March 16, 2022

Global South perspectives on “Why the climate crisis is a feminist issue”

Existing climate governance does not adequately support inclusivity. On the contrary, as the climate crisis worsens, civic space is shrinking. The voices of local people, particularly women are rarely heard when climate decisions are being made, with women, youth, indigenous people, and other marginalized groups being the most noticeably absent – and yet it is these groups, especially in the Global South, that will bear the brunt of climate change impacts.

Around Africa, marine heatwaves have become more frequent since the 20th century and are projected to increase. The relative sea level has increased at a higher rate than the global mean sea level around Africa over the last 3 decades. Relative sea-level rise is virtually certain to continue around Africa, contributing to increases in the frequency and severity of coastal flooding in low-lying areas to coastal erosion and along sandiest coasts.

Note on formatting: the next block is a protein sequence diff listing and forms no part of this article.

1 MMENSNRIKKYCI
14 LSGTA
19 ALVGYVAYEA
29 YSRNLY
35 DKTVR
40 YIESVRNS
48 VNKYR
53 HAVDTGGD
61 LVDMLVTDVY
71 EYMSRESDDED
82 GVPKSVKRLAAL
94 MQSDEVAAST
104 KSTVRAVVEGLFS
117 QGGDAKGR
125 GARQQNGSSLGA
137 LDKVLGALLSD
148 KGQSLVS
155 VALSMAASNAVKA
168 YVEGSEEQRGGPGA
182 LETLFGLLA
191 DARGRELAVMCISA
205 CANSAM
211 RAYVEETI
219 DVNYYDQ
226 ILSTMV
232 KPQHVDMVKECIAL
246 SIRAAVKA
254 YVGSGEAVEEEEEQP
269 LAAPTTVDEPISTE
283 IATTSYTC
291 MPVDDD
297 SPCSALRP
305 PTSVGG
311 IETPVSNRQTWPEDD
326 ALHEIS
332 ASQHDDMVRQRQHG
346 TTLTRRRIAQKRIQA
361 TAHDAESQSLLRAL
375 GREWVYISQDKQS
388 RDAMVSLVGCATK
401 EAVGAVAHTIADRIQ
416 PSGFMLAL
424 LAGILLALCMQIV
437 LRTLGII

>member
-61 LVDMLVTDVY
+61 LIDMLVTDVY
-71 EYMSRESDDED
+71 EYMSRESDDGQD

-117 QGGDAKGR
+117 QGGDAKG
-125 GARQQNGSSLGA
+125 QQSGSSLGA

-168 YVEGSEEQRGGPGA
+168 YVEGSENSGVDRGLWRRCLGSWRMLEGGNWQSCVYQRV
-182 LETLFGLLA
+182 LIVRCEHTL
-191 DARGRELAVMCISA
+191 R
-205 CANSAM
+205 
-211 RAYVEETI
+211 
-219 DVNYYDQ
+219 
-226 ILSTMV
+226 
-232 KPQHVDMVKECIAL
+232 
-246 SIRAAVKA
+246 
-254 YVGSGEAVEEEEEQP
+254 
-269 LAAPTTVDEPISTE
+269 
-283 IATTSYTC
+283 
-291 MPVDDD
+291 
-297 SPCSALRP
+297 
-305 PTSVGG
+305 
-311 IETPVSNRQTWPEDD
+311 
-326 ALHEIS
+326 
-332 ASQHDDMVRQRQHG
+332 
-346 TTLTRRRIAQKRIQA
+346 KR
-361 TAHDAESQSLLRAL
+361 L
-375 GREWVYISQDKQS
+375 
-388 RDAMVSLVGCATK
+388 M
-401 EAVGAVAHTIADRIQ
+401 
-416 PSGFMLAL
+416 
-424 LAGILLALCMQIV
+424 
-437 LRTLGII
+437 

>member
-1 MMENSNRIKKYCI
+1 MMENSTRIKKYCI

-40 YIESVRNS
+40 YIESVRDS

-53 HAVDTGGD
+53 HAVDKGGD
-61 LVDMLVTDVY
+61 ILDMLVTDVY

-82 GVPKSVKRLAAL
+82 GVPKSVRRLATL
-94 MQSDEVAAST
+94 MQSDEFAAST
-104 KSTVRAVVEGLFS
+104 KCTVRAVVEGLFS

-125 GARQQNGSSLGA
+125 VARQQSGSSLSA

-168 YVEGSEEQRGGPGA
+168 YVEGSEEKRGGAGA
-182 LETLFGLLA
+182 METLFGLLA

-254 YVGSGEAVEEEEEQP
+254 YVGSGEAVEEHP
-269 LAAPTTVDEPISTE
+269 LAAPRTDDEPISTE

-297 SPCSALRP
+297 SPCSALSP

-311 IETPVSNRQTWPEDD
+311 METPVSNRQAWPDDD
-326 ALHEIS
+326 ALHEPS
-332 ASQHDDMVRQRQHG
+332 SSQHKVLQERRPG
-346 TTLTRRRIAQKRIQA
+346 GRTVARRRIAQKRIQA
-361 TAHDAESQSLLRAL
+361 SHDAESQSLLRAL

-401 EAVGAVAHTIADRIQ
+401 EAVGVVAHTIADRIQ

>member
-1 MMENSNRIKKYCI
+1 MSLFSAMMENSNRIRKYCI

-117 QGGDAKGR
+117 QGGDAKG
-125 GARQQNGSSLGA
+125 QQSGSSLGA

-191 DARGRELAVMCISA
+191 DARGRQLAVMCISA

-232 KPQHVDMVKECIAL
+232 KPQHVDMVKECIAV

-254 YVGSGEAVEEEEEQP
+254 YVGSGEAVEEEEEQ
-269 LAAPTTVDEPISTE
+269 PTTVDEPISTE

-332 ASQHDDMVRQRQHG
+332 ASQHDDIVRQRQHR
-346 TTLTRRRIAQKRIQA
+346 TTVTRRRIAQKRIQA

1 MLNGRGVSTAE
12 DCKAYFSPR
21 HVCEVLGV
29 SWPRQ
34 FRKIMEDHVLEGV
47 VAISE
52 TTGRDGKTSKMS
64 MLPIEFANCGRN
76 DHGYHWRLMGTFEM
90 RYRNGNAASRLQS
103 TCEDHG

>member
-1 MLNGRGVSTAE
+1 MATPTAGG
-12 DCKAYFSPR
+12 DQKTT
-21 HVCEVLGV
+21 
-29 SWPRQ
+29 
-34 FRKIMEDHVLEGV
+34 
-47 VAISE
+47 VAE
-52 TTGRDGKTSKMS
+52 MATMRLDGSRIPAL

Addressing the climate crisis must recognize and seek to put an end to the rising numbers of deforestation, especially within the Global South, as well as put an end
to the push for small-scale farmers to adopt improved seeds that heavily rely on the utilization of chemical fertilizers as opposed to environmentally friendly, indigenous solutions like agroecology to increase their productivity.

Click here to read our perspective on why climate crisis is a feminist issue. 

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